Pipe organ showcased at Suffolk Christian

Published 12:00 am Thursday, October 16, 2003

Suffolk News-Herald

People crossing the threshold of Suffolk Christian Church have been awed and inspired by the sounds emanating from the handcrafted pipe organ that has graced the sanctuary since 1893.

On Sunday, sounds from the organ

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– which gone undergone a recent $400,000 renovation – will once again resonate through the church. The church is hosting at free concert to showcase the instrument at 4 p.m. Sunday.

Dee Hill, chairman of the organ renovation committee, said the pipe organ concert and demonstration will begin at 4 p.m. with two organists of distinction lending their talents to this significant event: Marjorie Setnicky, organist and director of music at St. Paul’s Episcopal Church, and Lee Hendricks, who has more than 25 years experience playing for two churches in Norfolk.

Setnicky has performed through Hampton Roads, including four times as part of the Organ Swell Series.

Hendricks is the organist and choral accompanist at Park Place Baptist Church in Norfolk. Prior to that, he spent 25 years as organist and director of music for Trinity Lutheran Church of Norfolk. Also, Hendricks was also involved in the tonal finishing of the rebuilt organ at Suffolk Christian.

This event has been almost four years in the making, according to the Rev. Michael D. Halley, pastor of Suffolk Christian.

&uot;But, it has been a labor of pure love on the part of a very dedicated music committee and many others, including our Director of Music, E. Talmadge Darden who expended countless hours in this project,&uot; said the pastor. &uot;The organ has been completely rebuilt by A.E. Schlueter Pipe Organ Company.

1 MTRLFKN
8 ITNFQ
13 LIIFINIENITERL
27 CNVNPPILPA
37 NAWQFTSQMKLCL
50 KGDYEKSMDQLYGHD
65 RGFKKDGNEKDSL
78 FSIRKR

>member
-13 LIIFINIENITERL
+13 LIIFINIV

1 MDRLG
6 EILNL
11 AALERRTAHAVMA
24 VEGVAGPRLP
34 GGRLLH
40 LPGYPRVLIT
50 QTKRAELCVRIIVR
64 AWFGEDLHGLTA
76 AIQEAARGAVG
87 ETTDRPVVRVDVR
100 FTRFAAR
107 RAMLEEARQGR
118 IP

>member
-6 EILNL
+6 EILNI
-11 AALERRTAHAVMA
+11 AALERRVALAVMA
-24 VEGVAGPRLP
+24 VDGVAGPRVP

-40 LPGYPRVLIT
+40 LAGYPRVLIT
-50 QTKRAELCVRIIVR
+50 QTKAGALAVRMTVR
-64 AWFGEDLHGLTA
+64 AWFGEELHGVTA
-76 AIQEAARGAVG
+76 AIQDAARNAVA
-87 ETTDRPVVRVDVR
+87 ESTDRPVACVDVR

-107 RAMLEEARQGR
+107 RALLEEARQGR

&uot;We have what amounts to a brand new organ built back to the Victorian specifications of when it was first installed. We expanded it capabilities and this concert is designed to showcase just what it can do.&uot;

When the Schlueter company totally removed the pipe organ from the sanctuary to do the work, it was the first time in 108 years the instrument had left the church.

Mary N. Huber, the organist at Suffolk Christian, said the renovations have greatly increased the capabilities of the organ. It has grown to include three full-sized keyboards and now has 27 rows of pipes, Huber said.

&uot;The sound has increased tremendously,&uot; Huber said. &uot;We’ve tried to maintain the same quality of tones the old organ had and at the same time, increase the sound.

&uot;I’ve been the organist at the church for 15 years and the music is my passion,&uot; she continued. &uot;Having the organ to play has been a side benefit in the past. Now, I think I’m certainly going to enjoy playing the renovated organ.&uot;

Hill, chairman of the music committee for the pipe organ renovation, said the experience has been wonderful.

&uot;It took us about eight months just to find the company to do the renovations,&uot; said Hill. &uot;Our organ had gotten to the point where when Mary hit a note… well, it didn’t do anything.

&uot;So, we developed an organ fund and because people love the organ so much, they were generous in their giving. Now, we are ready to share the beautiful sounds with everyone.&uot;

The organ at Suffolk Christian was originally built by the Jardine Company, whose founder, George Jardine, came to America in 1837 from England. It was installed at a cost of $3,500, which translates to about $60,000 in today’s dollars.